The Bill suggests that the government has learned from past mistake
The DFI will get government guarantees for its repayment, and support through grants or contributions in the form of cash or marketable government securities
The government has gone back to the drawing board with its new development finance institution (DFI), learning from recent experience to include control mechanisms and safeguards. India’s DFI model worked till the economic liberalisation of the early nineties forced them to fend for themselves. For such an institution to succeed now, the government must stand like a rock behind it and be patient, said experts and bankers who have spent their careers engaged in infrastructure funding.
The National Bank for Financing Infrastructure and Development Bill, 2021, tabled by Union Finance Minister Nirmala Sitharaman on Monday, seemed to be promising to do so even as it is keen to merge or privatise the banks it owns.
The DFI business is tricky. It must lend long term — for 30 years or more — for greenfield and brownfield projects that have an uncertain future and cash flow. But the current money market is such that except for the sovereign, few projects can expect to raise bonds for that long. Plus investors are unlikely to lend money when it comes to the infamous gridlock of infrastructure without sovereign guarantees. That is precisely what the government has promised to do this time.
Three of India’s old-generation DFIs were converted to banks later on. People who were engaged with the DFIs, both in their original form and as banks, said the primary reason those DFIs failed was that the government became unwilling to support it after financial sector reforms. The Industrial Finance Corporation of India (IFCI), India’s first DFI floated in 1948, converted from a statutory corporation to a company in 1993. Industrial Credit and Investment Corporation of India (ICICI), set up in 1955, merged with ICICI Bank in May 2002. The Industrial Development Bank of India (IDBI) converted into a bank in October 2004. One of the many financial institutions floated for development needs in 1997, IDFC Ltd, also converted into a bank in 2015.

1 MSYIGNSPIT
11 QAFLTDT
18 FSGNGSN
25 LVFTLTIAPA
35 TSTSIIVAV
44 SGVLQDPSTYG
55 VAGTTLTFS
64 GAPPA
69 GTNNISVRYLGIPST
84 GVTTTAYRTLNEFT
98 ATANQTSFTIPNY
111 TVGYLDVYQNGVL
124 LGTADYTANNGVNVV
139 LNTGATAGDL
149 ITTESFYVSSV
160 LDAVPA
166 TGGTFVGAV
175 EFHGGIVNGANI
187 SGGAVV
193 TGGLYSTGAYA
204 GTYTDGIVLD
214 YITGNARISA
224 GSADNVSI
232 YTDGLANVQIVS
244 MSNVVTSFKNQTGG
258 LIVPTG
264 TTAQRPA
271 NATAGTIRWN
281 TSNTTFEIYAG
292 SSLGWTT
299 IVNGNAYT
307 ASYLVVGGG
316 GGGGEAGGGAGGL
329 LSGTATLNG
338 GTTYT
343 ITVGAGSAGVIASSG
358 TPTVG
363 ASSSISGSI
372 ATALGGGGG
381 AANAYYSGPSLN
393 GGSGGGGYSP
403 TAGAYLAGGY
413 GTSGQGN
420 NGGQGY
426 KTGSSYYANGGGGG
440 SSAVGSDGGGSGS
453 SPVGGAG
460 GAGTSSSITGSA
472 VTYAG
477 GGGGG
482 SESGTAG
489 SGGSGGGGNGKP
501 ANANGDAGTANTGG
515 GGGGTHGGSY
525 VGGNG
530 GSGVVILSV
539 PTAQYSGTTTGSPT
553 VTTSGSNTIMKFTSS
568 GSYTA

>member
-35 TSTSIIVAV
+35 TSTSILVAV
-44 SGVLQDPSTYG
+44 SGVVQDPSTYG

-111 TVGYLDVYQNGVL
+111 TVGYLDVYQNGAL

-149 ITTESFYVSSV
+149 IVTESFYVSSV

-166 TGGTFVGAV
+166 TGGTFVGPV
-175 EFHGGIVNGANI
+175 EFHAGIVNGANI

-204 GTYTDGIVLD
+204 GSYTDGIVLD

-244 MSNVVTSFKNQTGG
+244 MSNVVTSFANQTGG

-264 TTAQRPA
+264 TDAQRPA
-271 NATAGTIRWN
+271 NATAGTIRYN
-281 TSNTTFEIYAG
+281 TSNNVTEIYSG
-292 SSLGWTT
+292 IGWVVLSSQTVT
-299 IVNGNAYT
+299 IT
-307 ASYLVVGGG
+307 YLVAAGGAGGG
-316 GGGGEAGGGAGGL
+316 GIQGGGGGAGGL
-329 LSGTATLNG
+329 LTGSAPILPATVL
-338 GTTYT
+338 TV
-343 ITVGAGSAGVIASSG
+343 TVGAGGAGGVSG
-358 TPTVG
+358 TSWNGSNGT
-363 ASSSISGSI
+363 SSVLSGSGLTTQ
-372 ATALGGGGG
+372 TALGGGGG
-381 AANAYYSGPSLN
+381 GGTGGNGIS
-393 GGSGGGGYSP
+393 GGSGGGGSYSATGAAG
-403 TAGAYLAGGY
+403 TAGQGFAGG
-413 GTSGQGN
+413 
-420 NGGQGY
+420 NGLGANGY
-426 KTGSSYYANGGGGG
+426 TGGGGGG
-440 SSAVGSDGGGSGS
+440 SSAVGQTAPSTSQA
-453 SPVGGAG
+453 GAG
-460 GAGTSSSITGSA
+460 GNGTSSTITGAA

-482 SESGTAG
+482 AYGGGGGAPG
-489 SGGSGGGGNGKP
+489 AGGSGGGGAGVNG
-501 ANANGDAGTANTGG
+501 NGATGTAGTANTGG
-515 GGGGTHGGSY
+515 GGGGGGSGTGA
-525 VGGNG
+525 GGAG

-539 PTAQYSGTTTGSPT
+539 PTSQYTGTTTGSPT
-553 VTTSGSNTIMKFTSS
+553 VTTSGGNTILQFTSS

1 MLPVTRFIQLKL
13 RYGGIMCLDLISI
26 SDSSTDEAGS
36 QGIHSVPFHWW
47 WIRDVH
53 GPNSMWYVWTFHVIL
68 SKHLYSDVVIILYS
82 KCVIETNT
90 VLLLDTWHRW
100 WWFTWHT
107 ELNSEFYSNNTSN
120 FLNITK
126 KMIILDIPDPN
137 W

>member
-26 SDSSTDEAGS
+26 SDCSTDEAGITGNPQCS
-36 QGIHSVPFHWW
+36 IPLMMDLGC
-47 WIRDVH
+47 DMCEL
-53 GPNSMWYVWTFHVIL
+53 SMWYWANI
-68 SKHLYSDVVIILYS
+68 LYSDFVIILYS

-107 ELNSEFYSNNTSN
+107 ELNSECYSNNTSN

The only true capital infrastructure-focused DFI still in existence is India Infrastructure Finance Co Ltd (IIFCL), which started in January 2006. As of March 2020, IIFCL’s gross non-performing assets (NPAs) were at nearly 20 per cent, and the provision coverage ratio at 50 per cent only. About 55 per cent of its portfolio is concentrated on power and road projects. It is unclear whether the new DFI will start its life after merging IIFCL with itself. If that happens, the operations will start with legacy-impaired assets.